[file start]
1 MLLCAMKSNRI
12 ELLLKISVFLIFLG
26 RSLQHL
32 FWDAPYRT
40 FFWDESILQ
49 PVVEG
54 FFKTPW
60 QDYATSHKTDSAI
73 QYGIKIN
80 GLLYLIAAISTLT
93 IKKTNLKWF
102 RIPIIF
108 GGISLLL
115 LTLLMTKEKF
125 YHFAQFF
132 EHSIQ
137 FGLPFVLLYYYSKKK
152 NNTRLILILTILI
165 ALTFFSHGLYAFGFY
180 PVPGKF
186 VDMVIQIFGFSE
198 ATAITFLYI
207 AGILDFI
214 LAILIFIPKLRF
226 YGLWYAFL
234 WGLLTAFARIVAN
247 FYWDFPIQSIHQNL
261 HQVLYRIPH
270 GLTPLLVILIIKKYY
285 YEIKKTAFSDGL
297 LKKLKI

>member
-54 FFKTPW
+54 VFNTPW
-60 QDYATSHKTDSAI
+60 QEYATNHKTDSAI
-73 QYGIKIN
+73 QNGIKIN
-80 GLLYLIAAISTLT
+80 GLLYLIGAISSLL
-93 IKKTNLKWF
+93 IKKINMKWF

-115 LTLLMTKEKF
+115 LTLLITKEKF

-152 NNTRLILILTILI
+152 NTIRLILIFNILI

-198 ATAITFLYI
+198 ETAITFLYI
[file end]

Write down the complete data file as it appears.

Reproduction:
1 MLLCAMKSNRI
12 ELLLKISVFLIFLG
26 RSLQHL
32 FWDAPYRT
40 FFWDESILQ
49 PVVEG
54 FFKTPW
60 QDYATSHKTDSAI
73 QYGIKIN
80 GLLYLIAAISTLT
93 IKKTNLKWF
102 RIPIIF
108 GGISLLL
115 LTLLMTKEKF
125 YHFAQFF
132 EHSIQ
137 FGLPFVLLYYYSKKK
152 NNTRLILILTILI
165 ALTFFSHGLYAFGFY
180 PVPGKF
186 VDMVIQIFGFSE
198 ATAITFLYI
207 AGILDFI
214 LAILIFIPKLRF
226 YGLWYAFL
234 WGLLTAFARIVAN
247 FYWDFPIQSIHQNL
261 HQVLYRIPH
270 GLTPLLVILIIKKYY
285 YEIKKTAFSDGL
297 LKKLKI

>member
-54 FFKTPW
+54 VFNTPW
-60 QDYATSHKTDSAI
+60 QEYATNHKTDSAI
-73 QYGIKIN
+73 QNGIKIN
-80 GLLYLIAAISTLT
+80 GLLYLIGAISSLL
-93 IKKTNLKWF
+93 IKKINMKWF

-115 LTLLMTKEKF
+115 LTLLITKEKF

-152 NNTRLILILTILI
+152 NTIRLILIFNILI

-198 ATAITFLYI
+198 ETAITFLYI